“Learning every part on every instrument through and through was the biggest lesson learned on the EP. That was integral to saving time in the studio and getting exactly what I wanted out of the songs. Having all the songs ready and as far as you can take them allowed me the ability to focus while recording. The album was tracked in four days so there was no time to waste. Doing a solo album is definitely the ultimate test in being prepared. On the EP, I was just getting my feet wet with what I wanted to do sonically, but the album has much more of a creative direction and intention. They were basically created the same way technically, but with a much bigger and broader knowledge of sound, effects, synths and songwriting on the album.”

What was the recording process like? Did you do most of it yourself/at home or did you actually pack up some gear and go into a studio with (producer) Sanford (Parker)? 

“Because of the electronic nature of the project I am pretty much recording as I am writing each song. They grow and evolve so much over time that each song has between ten to fifteen versions. Once I feel like I have arrived at something I like, I demo the songs and take it as far as I can on my own until I have a rough idea of what the album will sound like. I bounce each stem of each song onto individual tracks (usually 40 to 60 tracks per song) and bring them to the studio with me on a hard drive (never underestimate file management). Once Sanford imports the stems for each song, I re-record guitar, bass, and vocals with my guitars and his studio setup and we dig deeper into the songs to see what they need. Once we get a performance we like on a particular song, we dive into different sounds, effects and methods that can beef up the song and bring it more to life.

As I should’ve mentioned in my previous answer, Sanford is a HUGE help technically and creatively. I cannot emphasize that enough. He has an amazing modular synth setup and top of the line vintage and modern guitar equipment (plus) his mixing and knowledge of sound is incredible.”

What is the significance or story behind the album’s title and what is going on on the cover? 

“Like I had mentioned previously, I wanted the band to have a visual aspect within the music. I wanted to create sounds that you could close your eyes and visualize with. We all have felt that certain consciousness while listening to music and have assigned visual representations with it. I wanted to usher that idea along with the songs and thought that Hallucination Scene was an appropriate title. The album cover was done by an awesome visual artist named James Ventura and it is a cut up and inverted collage of a skull with different body parts and textures taped around it.”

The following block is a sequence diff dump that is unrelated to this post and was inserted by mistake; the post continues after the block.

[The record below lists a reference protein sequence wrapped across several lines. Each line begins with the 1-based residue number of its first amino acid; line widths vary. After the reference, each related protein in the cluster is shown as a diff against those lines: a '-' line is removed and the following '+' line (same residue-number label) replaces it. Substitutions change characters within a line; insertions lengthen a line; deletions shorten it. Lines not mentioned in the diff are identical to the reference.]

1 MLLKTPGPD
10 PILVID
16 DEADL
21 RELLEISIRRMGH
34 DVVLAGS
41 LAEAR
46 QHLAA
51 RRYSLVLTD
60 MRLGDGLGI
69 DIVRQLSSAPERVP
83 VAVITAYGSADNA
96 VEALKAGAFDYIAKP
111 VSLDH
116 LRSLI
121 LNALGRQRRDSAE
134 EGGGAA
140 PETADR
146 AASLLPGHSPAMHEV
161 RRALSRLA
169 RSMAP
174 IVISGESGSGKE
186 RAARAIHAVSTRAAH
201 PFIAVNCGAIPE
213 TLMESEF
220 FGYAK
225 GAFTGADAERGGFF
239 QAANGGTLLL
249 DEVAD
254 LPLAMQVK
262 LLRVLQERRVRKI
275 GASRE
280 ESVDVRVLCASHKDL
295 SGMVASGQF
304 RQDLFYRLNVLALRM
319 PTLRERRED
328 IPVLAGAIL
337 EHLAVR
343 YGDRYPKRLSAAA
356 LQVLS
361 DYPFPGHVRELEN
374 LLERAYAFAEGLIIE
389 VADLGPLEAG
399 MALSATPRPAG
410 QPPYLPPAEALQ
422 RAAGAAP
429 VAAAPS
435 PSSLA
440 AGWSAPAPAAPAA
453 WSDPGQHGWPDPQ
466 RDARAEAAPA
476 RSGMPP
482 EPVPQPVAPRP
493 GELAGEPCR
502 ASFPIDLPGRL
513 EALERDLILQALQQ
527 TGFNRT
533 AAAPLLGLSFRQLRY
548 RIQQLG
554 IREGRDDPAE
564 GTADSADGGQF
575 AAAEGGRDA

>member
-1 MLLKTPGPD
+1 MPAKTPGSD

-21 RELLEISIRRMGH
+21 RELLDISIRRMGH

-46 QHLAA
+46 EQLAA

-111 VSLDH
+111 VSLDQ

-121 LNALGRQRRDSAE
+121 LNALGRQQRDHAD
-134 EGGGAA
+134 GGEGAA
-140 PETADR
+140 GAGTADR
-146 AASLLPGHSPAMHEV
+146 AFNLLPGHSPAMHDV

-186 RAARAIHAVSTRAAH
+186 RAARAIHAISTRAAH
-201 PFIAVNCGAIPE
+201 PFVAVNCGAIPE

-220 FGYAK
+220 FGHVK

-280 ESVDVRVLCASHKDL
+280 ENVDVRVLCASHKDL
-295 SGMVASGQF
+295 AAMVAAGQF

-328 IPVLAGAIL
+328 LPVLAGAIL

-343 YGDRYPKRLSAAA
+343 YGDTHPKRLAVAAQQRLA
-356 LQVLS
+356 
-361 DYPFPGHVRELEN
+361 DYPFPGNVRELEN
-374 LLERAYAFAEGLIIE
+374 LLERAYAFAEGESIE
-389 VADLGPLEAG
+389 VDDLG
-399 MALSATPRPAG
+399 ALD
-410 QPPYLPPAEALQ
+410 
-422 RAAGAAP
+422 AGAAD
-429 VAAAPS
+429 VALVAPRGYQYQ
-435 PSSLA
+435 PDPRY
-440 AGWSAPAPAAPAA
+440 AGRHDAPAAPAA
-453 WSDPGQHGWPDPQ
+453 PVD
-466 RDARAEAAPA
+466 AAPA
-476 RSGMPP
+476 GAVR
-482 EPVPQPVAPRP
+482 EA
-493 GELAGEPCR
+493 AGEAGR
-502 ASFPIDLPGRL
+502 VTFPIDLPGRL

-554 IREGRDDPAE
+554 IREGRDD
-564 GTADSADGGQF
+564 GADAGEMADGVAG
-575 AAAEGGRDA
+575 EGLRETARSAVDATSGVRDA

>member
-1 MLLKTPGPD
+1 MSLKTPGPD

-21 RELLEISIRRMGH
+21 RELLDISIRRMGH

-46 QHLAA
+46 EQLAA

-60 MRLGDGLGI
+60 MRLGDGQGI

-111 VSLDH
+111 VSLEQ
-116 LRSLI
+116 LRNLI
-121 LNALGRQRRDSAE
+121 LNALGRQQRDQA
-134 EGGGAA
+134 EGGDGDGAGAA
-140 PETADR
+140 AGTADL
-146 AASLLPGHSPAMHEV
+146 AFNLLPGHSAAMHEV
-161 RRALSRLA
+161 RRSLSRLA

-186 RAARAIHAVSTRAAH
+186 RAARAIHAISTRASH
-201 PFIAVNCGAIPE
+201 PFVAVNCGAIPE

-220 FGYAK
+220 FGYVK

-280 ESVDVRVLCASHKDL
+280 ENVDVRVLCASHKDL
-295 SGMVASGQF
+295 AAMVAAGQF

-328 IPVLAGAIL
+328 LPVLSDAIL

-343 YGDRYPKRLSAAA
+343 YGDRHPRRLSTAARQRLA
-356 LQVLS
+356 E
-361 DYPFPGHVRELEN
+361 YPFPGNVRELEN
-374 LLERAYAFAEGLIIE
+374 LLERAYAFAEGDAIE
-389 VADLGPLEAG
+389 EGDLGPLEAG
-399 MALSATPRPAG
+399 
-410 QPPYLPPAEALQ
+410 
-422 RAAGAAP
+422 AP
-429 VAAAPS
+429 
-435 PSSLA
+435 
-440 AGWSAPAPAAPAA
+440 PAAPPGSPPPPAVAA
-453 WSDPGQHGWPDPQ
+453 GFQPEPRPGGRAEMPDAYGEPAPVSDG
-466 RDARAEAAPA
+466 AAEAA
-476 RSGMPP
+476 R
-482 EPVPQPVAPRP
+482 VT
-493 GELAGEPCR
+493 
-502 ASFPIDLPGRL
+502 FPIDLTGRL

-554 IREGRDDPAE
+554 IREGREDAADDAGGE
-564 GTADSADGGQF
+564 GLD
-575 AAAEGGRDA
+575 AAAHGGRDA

How and when did you hook up with 20 Buck Spin?

“After I recorded Hallucination Scene I sent the completed album out to a few different labels I was interested in potentially working with. After a few months went by, Dave at 20 Buck Spin e-mailed me and was interested in putting out the album. I signed with them in the early spring of 2019, we worked out the details and began setting out on its release. 20 Buck Spin has been amazing to work with and shown endless support. I have always respected the label for setting the bar high for contemporary heavy music and I feel privileged to be a part of the roster.”

What do you feel Black Magnet offers listeners that is different from other bands of this ilk? Similarly, what does Black Magnet provide for you creatively that other bands/project you’ve been a member of hasn’t?

“I feel that Black Magnet isn’t locked down into one sound or identity, though I have chosen a sonic palette typically used in industrial metal. Electronic music can be so incredibly versatile that, even when mixed with heavy guitars, the possibilities for sounds and songwriting are endless. My hope is that it can expose people to the idea of exploring new sounds and concepts that can exist outside of the typical parameters that most bands exist in. This is something Black Magnet has also provided for me personally within creating it. The project has also been the most fulfilling creative endeavors of my life and provided a deep sense of introspection and reflection that I feel nothing else could’ve done. That isn’t to say it’s always been fun and easy. The writing and preparation can take a lot of mental and emotional labour, but the payoff is only worth as much as you put into it.”